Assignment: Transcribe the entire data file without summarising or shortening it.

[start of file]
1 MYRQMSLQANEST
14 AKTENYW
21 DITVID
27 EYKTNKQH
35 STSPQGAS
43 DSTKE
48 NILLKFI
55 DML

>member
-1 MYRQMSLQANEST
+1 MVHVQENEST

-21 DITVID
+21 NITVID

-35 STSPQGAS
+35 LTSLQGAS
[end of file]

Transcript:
1 MYRQMSLQANEST
14 AKTENYW
21 DITVID
27 EYKTNKQH
35 STSPQGAS
43 DSTKE
48 NILLKFI
55 DML

>member
-1 MYRQMSLQANEST
+1 MVHVQENEST

-21 DITVID
+21 NITVID

-35 STSPQGAS
+35 LTSLQGAS